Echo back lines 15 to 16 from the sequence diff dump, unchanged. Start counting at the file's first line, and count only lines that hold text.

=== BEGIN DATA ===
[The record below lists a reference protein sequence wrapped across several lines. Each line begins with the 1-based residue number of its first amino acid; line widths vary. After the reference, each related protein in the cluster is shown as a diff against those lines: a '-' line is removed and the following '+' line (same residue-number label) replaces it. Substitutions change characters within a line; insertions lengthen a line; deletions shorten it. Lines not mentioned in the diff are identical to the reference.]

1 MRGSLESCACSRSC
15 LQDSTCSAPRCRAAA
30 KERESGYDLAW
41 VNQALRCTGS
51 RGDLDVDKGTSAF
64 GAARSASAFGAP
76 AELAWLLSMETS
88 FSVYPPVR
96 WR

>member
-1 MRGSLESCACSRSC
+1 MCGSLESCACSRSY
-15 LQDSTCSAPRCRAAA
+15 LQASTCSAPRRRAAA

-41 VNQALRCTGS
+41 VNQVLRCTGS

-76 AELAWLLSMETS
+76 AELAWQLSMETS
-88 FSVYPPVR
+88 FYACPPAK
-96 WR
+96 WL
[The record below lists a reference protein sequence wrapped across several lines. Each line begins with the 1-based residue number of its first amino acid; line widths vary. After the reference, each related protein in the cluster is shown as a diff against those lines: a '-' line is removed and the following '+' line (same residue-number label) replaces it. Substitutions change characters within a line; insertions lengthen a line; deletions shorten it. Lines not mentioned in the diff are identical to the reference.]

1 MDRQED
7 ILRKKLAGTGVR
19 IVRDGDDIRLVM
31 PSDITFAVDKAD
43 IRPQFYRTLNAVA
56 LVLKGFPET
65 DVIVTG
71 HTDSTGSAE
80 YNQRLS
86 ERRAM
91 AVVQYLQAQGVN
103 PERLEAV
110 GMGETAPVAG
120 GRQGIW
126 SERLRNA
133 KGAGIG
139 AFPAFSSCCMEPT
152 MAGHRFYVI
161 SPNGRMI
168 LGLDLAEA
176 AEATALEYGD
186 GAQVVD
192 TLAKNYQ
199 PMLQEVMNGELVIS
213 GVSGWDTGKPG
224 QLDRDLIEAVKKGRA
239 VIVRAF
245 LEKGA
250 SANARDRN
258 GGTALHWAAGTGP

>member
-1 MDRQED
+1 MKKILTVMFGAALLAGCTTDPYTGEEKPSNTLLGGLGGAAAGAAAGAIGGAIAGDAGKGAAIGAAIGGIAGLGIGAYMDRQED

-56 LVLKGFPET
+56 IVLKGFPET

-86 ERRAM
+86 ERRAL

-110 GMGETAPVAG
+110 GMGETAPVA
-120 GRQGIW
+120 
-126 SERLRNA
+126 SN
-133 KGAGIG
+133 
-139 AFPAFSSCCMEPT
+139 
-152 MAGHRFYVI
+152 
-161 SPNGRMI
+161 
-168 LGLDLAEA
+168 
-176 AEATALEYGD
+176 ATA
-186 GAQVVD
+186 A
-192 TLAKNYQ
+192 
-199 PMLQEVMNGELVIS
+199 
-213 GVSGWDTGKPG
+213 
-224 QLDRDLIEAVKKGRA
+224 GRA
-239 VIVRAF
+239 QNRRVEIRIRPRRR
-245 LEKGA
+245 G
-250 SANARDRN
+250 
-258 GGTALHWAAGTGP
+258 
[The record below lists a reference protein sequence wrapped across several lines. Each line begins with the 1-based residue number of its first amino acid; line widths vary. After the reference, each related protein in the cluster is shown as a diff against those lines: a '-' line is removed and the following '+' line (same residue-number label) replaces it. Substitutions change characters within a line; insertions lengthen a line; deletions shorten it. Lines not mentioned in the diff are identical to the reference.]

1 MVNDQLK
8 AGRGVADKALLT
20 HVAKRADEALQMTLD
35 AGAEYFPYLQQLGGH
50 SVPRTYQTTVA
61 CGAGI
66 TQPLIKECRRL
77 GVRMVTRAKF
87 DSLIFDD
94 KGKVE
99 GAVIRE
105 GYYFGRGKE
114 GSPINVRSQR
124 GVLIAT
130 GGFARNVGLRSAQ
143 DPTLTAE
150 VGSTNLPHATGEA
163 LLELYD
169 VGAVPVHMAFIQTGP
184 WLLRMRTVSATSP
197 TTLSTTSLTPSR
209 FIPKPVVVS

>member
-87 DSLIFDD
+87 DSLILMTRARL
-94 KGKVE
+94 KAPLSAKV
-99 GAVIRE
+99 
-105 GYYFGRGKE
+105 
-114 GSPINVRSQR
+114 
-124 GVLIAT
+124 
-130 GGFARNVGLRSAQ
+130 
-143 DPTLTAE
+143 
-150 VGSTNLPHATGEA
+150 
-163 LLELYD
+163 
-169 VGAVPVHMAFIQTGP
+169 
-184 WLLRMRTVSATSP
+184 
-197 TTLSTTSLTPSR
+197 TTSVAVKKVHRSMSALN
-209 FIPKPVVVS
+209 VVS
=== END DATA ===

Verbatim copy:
+15 LQASTCSAPRRRAAA

-41 VNQALRCTGS